Back in the day, when yours truly started watching F1, there wasn’t much beyond choosing the correct channel on the telly box and simply watching the racing.  Now, in 2011 there are endles other ways to watch the coverage and additional features to further enhance your viewing of Formula 1, including new improved additions from teams themselves…

Live Timing

Available via the website for free (after registering), this gives you the same timing data that the teams and commentators use with lap times, split times (time between cars) and sector times as well as number of pitstops and who’s in the pits when.  It’s a must for any F1 fan to have on when watching the race, or if you don’t have access to a laptop and the desktop computer is in a different room, you can get the same data on your phone with the F1 Live Timing App (free) or the more expensive one (£19.99), which also gives GPS-powered track positions for each car on a 3D interactive circuit map.  If your phone doesn’t do apps, then you can also get the data by going to the site.


This is a now the household name for micro-blogging, but as well as random folk talking about the weather, F1 teams and media now use the service, with every single team in the 2011 season tweeting regularly with news and updates, even during a grand prix weekend.  You can read our article on F1’s Love affair with Twitter for more information.  And there’s also a very useful Twitter F1 Directory on SidePodCast.  Of course, you should ensure you follow @BadgerGP – we live tweet throughout each session.


Yep, television is still around and a great way to watch F1, but even this has developed over time.  You can now use the ‘red button’ to get additional camera angles and onboard views and there’s also the option for changing the commentary (although we believe less people will feel the need to do that this year)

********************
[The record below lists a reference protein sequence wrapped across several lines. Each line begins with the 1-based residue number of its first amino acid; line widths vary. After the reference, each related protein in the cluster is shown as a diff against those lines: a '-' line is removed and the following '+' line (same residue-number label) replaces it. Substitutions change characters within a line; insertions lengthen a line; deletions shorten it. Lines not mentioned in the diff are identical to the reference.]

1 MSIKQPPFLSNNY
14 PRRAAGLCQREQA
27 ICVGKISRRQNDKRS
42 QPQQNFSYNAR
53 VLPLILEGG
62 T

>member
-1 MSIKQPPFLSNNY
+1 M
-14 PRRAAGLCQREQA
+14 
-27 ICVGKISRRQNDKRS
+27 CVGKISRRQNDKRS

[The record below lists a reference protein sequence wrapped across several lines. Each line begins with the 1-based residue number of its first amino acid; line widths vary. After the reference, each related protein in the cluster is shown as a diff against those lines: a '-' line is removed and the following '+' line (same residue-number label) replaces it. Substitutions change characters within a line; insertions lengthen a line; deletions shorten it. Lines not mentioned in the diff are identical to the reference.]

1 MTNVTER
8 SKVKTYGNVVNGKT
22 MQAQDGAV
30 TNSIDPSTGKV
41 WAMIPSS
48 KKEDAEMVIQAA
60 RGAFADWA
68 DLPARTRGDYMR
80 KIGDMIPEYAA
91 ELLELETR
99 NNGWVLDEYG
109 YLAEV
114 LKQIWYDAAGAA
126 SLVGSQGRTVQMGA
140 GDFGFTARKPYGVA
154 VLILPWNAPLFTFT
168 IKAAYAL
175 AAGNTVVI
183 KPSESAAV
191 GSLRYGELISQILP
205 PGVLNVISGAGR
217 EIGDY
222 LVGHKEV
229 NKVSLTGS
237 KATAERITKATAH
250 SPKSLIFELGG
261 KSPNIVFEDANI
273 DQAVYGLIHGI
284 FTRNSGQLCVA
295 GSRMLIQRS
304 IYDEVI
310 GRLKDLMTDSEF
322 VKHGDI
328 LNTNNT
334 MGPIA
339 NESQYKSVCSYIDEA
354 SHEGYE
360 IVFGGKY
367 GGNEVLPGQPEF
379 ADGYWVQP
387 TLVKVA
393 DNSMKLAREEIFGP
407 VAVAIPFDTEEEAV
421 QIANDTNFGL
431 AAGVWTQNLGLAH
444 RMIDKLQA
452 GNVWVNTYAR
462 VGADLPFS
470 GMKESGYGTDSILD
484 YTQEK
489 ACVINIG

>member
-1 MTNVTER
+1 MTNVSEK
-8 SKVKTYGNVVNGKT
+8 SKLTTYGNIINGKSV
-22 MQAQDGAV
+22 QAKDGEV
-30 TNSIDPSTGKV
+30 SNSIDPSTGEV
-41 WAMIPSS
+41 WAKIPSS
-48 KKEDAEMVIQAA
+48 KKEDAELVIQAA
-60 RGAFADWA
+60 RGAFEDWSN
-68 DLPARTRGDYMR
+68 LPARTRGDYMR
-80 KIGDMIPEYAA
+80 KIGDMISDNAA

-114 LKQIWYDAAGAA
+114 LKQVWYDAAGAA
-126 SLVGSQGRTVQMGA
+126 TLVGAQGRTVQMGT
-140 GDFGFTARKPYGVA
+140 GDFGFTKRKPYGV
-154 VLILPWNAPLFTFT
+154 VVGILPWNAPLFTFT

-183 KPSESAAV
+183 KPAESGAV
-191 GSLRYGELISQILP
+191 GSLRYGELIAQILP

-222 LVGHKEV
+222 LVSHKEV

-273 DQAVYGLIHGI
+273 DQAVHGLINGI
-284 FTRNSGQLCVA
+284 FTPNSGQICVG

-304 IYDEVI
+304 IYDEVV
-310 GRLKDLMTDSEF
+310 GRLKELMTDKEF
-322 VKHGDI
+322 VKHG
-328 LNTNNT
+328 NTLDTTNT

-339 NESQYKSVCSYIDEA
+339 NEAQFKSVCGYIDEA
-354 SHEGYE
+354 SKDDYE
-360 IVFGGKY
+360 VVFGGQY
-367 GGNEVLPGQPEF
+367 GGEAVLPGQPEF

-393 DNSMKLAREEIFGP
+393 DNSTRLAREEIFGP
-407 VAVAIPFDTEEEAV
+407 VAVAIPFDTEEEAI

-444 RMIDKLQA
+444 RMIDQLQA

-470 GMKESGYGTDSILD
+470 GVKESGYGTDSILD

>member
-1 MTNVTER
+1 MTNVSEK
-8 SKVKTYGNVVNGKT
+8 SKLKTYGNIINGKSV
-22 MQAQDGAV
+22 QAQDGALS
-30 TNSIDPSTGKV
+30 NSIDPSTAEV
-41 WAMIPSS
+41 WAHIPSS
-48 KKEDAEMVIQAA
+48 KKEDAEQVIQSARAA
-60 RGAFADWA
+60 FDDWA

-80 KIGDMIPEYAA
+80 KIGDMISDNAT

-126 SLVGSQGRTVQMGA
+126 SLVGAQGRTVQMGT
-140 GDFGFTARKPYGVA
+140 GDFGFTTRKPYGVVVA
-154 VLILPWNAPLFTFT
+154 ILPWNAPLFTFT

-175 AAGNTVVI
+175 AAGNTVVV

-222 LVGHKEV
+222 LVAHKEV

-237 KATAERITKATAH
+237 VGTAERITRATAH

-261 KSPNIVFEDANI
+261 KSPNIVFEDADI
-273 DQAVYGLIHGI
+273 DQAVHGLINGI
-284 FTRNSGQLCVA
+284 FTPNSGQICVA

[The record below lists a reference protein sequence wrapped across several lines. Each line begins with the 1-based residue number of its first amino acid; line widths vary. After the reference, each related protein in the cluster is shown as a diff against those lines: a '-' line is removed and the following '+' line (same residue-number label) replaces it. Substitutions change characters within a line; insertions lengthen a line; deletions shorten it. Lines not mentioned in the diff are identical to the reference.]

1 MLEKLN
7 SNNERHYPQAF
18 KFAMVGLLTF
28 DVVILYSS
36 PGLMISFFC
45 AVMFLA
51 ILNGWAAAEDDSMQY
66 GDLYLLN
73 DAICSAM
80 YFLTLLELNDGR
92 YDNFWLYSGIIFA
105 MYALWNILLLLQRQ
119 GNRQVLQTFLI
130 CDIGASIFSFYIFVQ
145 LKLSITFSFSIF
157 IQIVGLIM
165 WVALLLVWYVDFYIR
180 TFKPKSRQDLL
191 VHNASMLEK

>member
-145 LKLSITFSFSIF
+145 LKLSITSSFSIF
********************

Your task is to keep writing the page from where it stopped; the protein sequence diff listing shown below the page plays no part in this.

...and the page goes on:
There’s also now F1 in High Definition on BBC 1 HD – which brings F1 to your living room with great clarity than ever before, it’s seriously impressive and you can read our Guide to F1 in HD here.


What used to be referred to as ‘the wireless’ is still going strong and thanks to the fantastic team at BBC Radio 5 Live, the F1 coverage is superb.  It features Badger’s favourite voice of F1, David Croft, alongside ex-F1 driver Anthony Davidson and often guest people too.  This weekend there’s Maurice Hamilton and also Karun Chandhok is a popular addition sometimes too.


The BBC also broadcast their coverage of the race weekends online and you can also choose your commentary, great if you’re not wanting to get out of bed for the races on at some ungodly hour – F1 in bed on your laptop – classy.  The Friday and Saturday practice sessions are also shown, which is great for your major F1 fans and gives you more F1 for your money (well, your TV licence fee!)

In public / at home

Pubs showing F1 are few and far between, if you have one near you, let us know where in the comments and we’ll start to compile a map of F1 venues… in the meantime though, if you’re London based you should pop to the Sports Cafe on Haymarket – they show all the F1, live in HD.  It’s where we have our live GP events and always has a great atmosphere, as well as additional international TV feeds and camera angles.


McLaren and Mercedes GP

Yep, what’s more this year is that not only McLaren, but also Mercedes GP have live data on their team websites and they’re both utterly brilliant.  They naturally only feature their own cars and drivers, but there’s a majorly impressive amount of data and information on them.  If you’re a Lewis, Jenson, Nico or Michael fan then you really should check them out (active during sessions only) at McLaren’s website and at the Mercedes GP website.

So, how do YOU watch F1?

Here in the Sett (Badger HQ) we have an HD projector showing the action in a massive format, with live timing on the main computer and then Twitter and more on the laptop… well when we’re not at the races!  What about you?  Share your F1 viewing setups and preferences below in the comments…